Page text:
The joint surface defect in the goat was created as described previously (29). In a first surgical procedure, a joint surface defect was created in the lateral femoral condyle of two 1.5-year-old female saanen goats (Capra hircus sana), preserving the mineralized cartilage and the subchondral bone. The size of the defect was 6 mm in diameter and ∼0.8 mm in depth. In the same operation, a 1-cm2 periosteum sample was harvested from the proximal tibia for cell isolation. Four weeks later, in a second surgical operation, the joint surface defect generated in the previous arthrotomy was sealed incompletely with a periosteal flap obtained from the proximal tibia, leaving an opening for cell implantation. The periosteal flap was sutured with the cambium layer facing the bed of the defect. Expanded autologous periosteal cell suspensions (105 cells/μl in PBS) were labeled with PKH26 as described elsewhere (29) and implanted using a blunt 26-gauge needle syringe until the defect was filled (∼25–30 μl). The defect was then closed with an additional suture point and sealed with fibrin glue (Tissucol, Baxter Healthcare, Thetford, UK). The animals were killed 3 weeks after cell implantation. The operated knees were dissected and processed as described elsewhere (29). Immunostaining for type II collagen was performed as described previously (29).
The in vitro osteogenesis assay was performed as described previously (4). As a cell negative control, human dermal fibroblasts were maintained under identical conditions. Alkaline phosphatase activity was determined as described elsewhere (4), using a commercially available kit (Thermo Electron, Waltham, MA). Protein content was determined with the Bradford protein assay (Bio-Rad, Hertfordshire, UK), using bovine serum albumin (Sigma) as standard. Alkaline phosphatase activity was expressed as arbitrary units per microgram of protein content.
To determine calcium contents, cell layers were rinsed twice with PBS and scraped off the dish into 0.5N HCl. The cell layers were extracted by shaking for 4 hours at 4°C and centrifugation at 1,000g for 5 minutes; the supernatant was used for calcium determination using a commercially available kit (Thermo Electron), according to the manufacturer's instructions. Total calcium was calculated from standard solutions and expressed as micrograms per microgram of protein content (determined in parallel dishes). Alizarin red staining of calcium deposits was performed as described previously (4).
Five million Pe-MSCs suspended in 50 μl of growth medium (105 cells/μl) were seeded into the osteoinductive Collagraft matrix (NeuColl, Campbell, CA) and implanted subcutaneously into nude mice, as described previously (8). The seeding efficiency varied routinely between 40% and 70%. At different time points up to 20 weeks after implantation, the mice were killed and the constructs dissected. The explants were then cut in two, and one half was used for RNA extraction, and the other half was fixed in 4% formaldehyde. Fixed samples were decalcified overnight in Decal (Serva, Amsterdam, The Netherlands), embedded in paraffin, and sectioned at 7 μm. Immunostaining for human osteocalcin was performed using a guinea pig anti-human osteocalcin antibody (a gift from E. Van Herck, Legendo, Katholieke Universiteit Leuven, Leuven, Belgium) as described previously (8). Immunoreactivity was detected using a peroxidase-conjugated goat anti–guinea pig secondary antibody (Jackson ImmunoResearch, Soham, UK) and 3,3′-diaminobenzidine (Sigma) as a chromogenic substrate. Nuclei were counterstained with hematoxylin.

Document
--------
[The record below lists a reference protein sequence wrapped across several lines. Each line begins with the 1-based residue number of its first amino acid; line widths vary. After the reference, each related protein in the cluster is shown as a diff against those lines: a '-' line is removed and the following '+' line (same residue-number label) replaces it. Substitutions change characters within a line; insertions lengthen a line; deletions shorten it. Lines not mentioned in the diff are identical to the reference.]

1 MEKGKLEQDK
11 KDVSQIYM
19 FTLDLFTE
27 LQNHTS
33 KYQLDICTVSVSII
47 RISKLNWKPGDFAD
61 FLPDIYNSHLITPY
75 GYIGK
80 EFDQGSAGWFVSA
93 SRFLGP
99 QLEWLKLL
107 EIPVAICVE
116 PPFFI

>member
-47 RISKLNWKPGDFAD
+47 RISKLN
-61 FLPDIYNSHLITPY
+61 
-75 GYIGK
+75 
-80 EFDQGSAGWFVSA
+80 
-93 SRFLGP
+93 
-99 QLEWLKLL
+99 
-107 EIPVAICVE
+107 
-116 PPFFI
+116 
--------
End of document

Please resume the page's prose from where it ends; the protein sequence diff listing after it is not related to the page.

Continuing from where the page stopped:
Total RNA was isolated using TRIzol (Life Technologies). After DNase treatment, complementary DNA (cDNA) were obtained by reverse transcription of 2 μg of total RNA (Thermoscript; Life Technologies) using oligo(dT)20 as primer. Semiquantitative PCR was performed as described previously (7). Real-time quantitative PCR was performed with SYBR Green using the Opticon real-time PCR cycler (MJ Research, Waltham, MA). Gene expression of human cells within mouse tissues was evaluated using primers specific for human cDNA, as described elsewhere (7–9). The sequences of the primers are listed in Table 1. In semiquantitative RT-PCR, when mouse/human chimeric samples were equalized for the expression of human β-actin, control mouse samples with no human cells were normalized to the mouse/human chimeric sample of the series with the highest mouse/human β-actin. In the mouse/human chimeric muscle samples, the molar ratio of human over mouse β-actin messenger RNA was <0.01, as determined by quantitative RT-PCR (7). Therefore, as shown below, after normalization for human β-actin at 25 cycles, the 18 cycles performed for mouse/human β-actin were optimal to show that the mouse controls contained at least as much cDNA template as the most concentrated of the experimental mouse/human samples, but not sufficient to reach detection levels of β-actin in the human samples.
|Gene||Primer sequence||Amplicon, bp|
|α1(II) collagen||Forward: 5′-CCCTGAGTGGAAGAGTGGAG-3′||511|
Periosteal cell cultures were derived as primary cultures from enzymatically released periosteal cell suspensions by selectively attaching to tissue culture plastic. After the first passage and throughout in vitro expansion, periosteal cells appeared microscopically to be a relatively homogeneous population of fibroblast-like cells.